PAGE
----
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The House Hearing You Didn’t See

By Craig J. Cantoni
Feb. 13, 2009
You’ve probably seen the news coverage of House of Representative members grilling Wall Street executives about their extravagant spending while taking public money.  You might not have seen the subsequent grilling of Tom, Dick and Harry by the House Financial Services Committee.  I’ve obtained a transcript of the hearing, and here are excerpts:
Rep. Barney Frank:   The next witness before the committee is Tom Schmuckatora of Cleveland, Ohio.  I’m going to begin by reading some facts about the witness into the record and then asking the witness to verify that they are true.  Mr. Schmukatora is 70 years old and 60 lbs overweight.  Because he has ignored his doctor’s advice to lose weight and restrict his consumption of fat, sugar, and cholesterol, he has had two bypass surgeries and has let his diabetes reach a critical stage.  So far, his Medicare bills total $50,000 more than what he has paid into Medicare.  Yet he recently bought a new Buick Lucerne for $35,000 and then paid an extra $5,000 to have it customized with a Landau top.  Is that correct, Mr. Schmuckatora?
Tom:  (Dressed in plaid golf pants] Yes, but you can’t expect me to pull into a handicap parking space at the golf course in a Honda Civic.  Not only would my friends laugh at me, but I couldn’t fit into a car that small.
Rep. Barney Frank:   Shameless!  I’ll call the next witness, the president of AARP, Dick Dinglehopper of Washington, D.C., who, by the way, has a cute rear end.  My esteemed colleague, Rep. Maxine Waters, will interview him while I wink and leer at him.
Rep. Maxine Waters:  Mr. Dinglehopper, I understand that AARP and its 30 million members have resisted all proposed reforms of Social Security and Medicare, even though the Comptroller General has estimated that the unfunded liabilities for both entitlements total more than $60 trillion.  Other reliable sources put the liabilities closer to $100 trillion, or nearly $1 million for each American under the age of 18.  Whatever the number, it makes the recent stimulus bill and bank bailout look like pocket change by comparison.  Do you agree?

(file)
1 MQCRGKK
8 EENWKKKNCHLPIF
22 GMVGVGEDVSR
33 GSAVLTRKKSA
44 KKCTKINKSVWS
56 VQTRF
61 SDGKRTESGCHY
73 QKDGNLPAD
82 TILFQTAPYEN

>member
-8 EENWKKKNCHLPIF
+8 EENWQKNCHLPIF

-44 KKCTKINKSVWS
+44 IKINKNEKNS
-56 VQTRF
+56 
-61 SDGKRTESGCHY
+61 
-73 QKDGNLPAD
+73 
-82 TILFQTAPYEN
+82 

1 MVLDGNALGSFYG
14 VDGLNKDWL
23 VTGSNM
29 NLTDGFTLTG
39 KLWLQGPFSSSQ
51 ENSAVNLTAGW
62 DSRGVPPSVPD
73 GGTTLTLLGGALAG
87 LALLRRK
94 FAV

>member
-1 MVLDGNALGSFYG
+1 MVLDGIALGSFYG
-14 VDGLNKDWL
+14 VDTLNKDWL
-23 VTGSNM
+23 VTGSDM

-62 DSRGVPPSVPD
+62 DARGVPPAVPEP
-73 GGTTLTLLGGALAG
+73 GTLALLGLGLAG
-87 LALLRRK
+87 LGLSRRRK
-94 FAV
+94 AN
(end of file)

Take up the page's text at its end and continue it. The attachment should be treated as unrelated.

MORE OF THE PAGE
Dick:  No, I don’t agree.  AARP’s economists have calculated the liabilities to be $24.95.  
Rep. Barney Frank:  The witness is excused -- excused from the hearing, I mean, not excused for his selfishness and greed.  By the way, he’s invited to my next orgy with House pages.  The next witness is Harry Huckleblarney of Great Plaines, Nebraska.  My esteemed colleague, Rep. Luis Gutierrez will interview him.
Rep. Luis Gutierrez:    Mr. Huckleblarney, I understand that you have a net worth of $2 million and had a net income of $200,000 last year.  Yet you received $43,000 in farm subsidies last year and will receive $50,000 this year under the stimulus bill.  Do I have the facts right?
Harry:  [Dressed in bib overalls] Yup!  And I appreciate the bipartisanship of Democrats and Republicans in supporting the American farmer.  President Obama is proud of the way that you guys work together to protect farming jobs and rip off grocery shoppers.        
Rep. Barney Frank:  Let’s take an orgy, er, lunch break, now.  We’ll reconvene at two o’clock to hear the testimony of other common folk who feed at the public trough.  Meeting adjourned.  Now where did Dick Dinglehopper go?
An author and columnist, Mr. Cantoni can be reached at ccan2@aol.com.  When he headed a large grassroots group in New Jersey, he testified before a congressional sub-committee along with 12 members of the NJ congressional delegation, including Senators Bill Bradley and Frank Lautenberg.  When the sub-committee chairman called a break, the chairman began speaking and laughing with a big-shot lobbyist from the opposition.  While the TV cameras and reporters were still present, Mr. Cantoni yelled out, “Hey, how about giving equal time to John Q. Citizen?”  In other words, he showed the respect that Congress deserves.